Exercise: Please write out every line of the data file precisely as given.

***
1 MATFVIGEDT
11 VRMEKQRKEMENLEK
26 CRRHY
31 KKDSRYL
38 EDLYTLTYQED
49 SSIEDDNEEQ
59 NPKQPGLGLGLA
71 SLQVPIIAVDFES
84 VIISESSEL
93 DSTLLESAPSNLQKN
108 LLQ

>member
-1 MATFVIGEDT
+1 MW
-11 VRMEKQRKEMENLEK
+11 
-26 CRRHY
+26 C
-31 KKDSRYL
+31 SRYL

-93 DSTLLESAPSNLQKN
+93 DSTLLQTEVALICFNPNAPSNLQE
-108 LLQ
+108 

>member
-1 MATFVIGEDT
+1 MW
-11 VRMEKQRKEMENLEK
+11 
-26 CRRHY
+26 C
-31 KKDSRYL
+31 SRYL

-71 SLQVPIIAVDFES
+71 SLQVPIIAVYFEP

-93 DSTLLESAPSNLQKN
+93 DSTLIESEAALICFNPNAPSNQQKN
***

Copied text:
1 MATFVIGEDT
11 VRMEKQRKEMENLEK
26 CRRHY
31 KKDSRYL
38 EDLYTLTYQED
49 SSIEDDNEEQ
59 NPKQPGLGLGLA
71 SLQVPIIAVDFES
84 VIISESSEL
93 DSTLLESAPSNLQKN
108 LLQ

>member
-1 MATFVIGEDT
+1 MW
-11 VRMEKQRKEMENLEK
+11 
-26 CRRHY
+26 C
-31 KKDSRYL
+31 SRYL

-93 DSTLLESAPSNLQKN
+93 DSTLLQTEVALICFNPNAPSNLQE
-108 LLQ
+108 

>member
-1 MATFVIGEDT
+1 MW
-11 VRMEKQRKEMENLEK
+11 
-26 CRRHY
+26 C
-31 KKDSRYL
+31 SRYL

-71 SLQVPIIAVDFES
+71 SLQVPIIAVYFEP

-93 DSTLLESAPSNLQKN
+93 DSTLIESEAALICFNPNAPSNQQKN